Negative oil prices to benefit independent refiners

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Oil prices fell deep into negative territory this week as the glut has producers paying companies to take their oil out of storage. Monday marked the first time in history that oil prices plunged into the negative, and the pressure continues today.

Oil futures flip into negative territory

The oil market is experiencing unprecedented pressure on demand as the COVID-19 pandemic has resulted in massive shutdowns as people are forced to stay home instead of going to work. West Texas Intermediate crude futures fell to their largest discount in history to those for the following month, resulting in what’s known as contango.

It basically means there’s much more oil than what is needed. The current contract expires at the end of trading today. That’s worsening the discount as investors trade their soon-to-be outdated futures for contracts with dates that are further out. The current contract is for May delivery, and it fell 30% to $12.85 a barrel. June futures fell to $14.60 a barrel. CME Group said trading on WTI’s June contract was halted three times due to the extreme volatility in the market.

Bloomberg explained that tens of billions of dollars are traded in WTI futures every day. Usually those trades are settled financially, but contracts that aren’t closed out at expiration must be liquidated with a physical delivery of oil. That oil goes to the storage hub in Cushing, Okla.

Here’s what negative oil prices mean

However, the Cushing facility is filling up with oil due to plunging consumption caused by the stay-at-home orders in the U.S. and the price war that flooded the markets with oil. Crude stockpiles jumped nearly 16 million barrels over the three weeks through April 10. The Energy Information Administration reports that the facility has room to store 76 million barrels of crude oil. Space is running out fast as crude stockpiles reached 55 million barrels.

Since space is running out, sellers are starting to pay buyers to take their oil. The price for WTI crude plunged to -$37.63 per barrel. Bloomberg explained that for some producers, it can be less expensive in the long term to pay someone to take their oil instead of shutting down production or finding storage space. Many producers are concerned that closing their wells would cause permanent damage to them.

CNBC explains that international oil hasn’t been hit as hard as U.S. oil. Brent crude is down 23% to $19.67 a barrel. The wide difference between U.S. and international oil is the amount of available storage.

How independent refiners could benefit from contango

In a note today, Credit Suisse analyst Manav Gupta explained that independent refiners should benefit from contango. He explained that refiners purchase their crude 30 to 60 days in advance. It means that by the time it reaches the crude distillation unit, there’s a 45-day lag in the price of feedstock.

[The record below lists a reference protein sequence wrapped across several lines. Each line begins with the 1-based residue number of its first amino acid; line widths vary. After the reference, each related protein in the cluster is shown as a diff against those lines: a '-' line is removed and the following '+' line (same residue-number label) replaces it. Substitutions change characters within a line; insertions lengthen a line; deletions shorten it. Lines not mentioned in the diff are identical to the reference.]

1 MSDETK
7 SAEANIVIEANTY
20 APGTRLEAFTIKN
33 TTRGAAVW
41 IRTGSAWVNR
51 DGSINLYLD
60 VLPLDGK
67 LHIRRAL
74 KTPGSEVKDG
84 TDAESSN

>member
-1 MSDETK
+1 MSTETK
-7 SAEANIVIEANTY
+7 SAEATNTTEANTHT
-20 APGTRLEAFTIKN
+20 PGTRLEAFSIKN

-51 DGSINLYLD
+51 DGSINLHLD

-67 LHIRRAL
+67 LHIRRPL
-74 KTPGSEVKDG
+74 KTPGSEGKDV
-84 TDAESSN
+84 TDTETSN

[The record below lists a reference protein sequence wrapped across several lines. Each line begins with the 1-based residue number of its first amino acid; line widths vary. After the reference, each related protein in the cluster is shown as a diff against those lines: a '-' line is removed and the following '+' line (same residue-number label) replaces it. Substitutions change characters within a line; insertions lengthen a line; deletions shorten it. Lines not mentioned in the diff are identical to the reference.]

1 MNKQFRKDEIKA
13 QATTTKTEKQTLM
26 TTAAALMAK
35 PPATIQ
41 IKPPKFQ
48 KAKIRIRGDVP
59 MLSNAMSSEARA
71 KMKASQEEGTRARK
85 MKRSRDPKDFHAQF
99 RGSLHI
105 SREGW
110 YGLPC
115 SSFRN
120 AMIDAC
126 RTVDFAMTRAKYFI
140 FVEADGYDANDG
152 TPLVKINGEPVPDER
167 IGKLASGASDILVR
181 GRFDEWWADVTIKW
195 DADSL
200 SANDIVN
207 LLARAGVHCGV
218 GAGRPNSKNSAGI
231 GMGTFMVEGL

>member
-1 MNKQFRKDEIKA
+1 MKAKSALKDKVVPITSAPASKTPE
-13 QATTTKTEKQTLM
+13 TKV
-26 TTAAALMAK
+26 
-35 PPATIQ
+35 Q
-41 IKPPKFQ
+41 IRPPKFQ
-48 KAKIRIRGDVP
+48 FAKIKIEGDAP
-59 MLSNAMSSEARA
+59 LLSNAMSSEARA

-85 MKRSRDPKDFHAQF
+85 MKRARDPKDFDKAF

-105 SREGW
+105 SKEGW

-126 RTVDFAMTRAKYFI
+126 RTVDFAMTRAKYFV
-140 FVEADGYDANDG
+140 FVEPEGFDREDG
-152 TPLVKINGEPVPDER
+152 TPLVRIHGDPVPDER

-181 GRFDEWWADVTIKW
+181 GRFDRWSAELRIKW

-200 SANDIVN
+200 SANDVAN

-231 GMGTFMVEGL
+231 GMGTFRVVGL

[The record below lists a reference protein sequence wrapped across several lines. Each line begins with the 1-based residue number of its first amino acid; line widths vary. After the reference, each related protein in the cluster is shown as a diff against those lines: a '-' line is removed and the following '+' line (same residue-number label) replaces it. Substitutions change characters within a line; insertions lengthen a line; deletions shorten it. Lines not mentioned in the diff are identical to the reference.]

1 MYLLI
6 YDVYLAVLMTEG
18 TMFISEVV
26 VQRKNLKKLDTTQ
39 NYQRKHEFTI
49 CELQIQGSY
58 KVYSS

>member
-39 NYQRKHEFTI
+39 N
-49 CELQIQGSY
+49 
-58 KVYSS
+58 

Whenever the front month is trading at a big discount to futures for the following two months, refiners end up running crude barrels that will be much cheaper than spot prices would indicate 45 days from now. He said refiners benefit because they bought the crude cheaper than spot prices by paying 45 days ago when prices were significantly lower.

When the futures contract rolls over today, crude for June delivery will be trading at about a $6 per barrel discount to July and $8 per barrel discount to August. He said this is important because unlike refining cracks, in which refiners see a margin capture, the contango benefit is fully reflected in refining gross margins. Based on the current contango, refiners could see a margin increase of $7 per barrel on crude they will be running 30 to 60 days from now.

He expects Delek US Holdings and HollyFrontier to be the biggest beneficiaries of the current contango. He also expects companies with spare storage in Cushing, the Permian and the Gulf Coast will benefit from contango storage trades.

Manav also noted that during times of steep contango, there tend to be a lot of distressed barrels of crude. In the past, Valero Energy and Phillips 66 have made the most of distressed barrels, so he also expects them to benefit.

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About the Author

Michelle Jones
Michelle Jones was a television news producer for eight years. She produced the morning news programs for the NBC affiliates in Evansville, Indiana and Huntsville, Alabama and spent a short time at the CBS affiliate in Huntsville. She has experience as a writer and public relations expert for a wide variety of businesses. Michelle has been with ValueWalk since 2012 and is now our editor-in-chief. Email her at [email protected]

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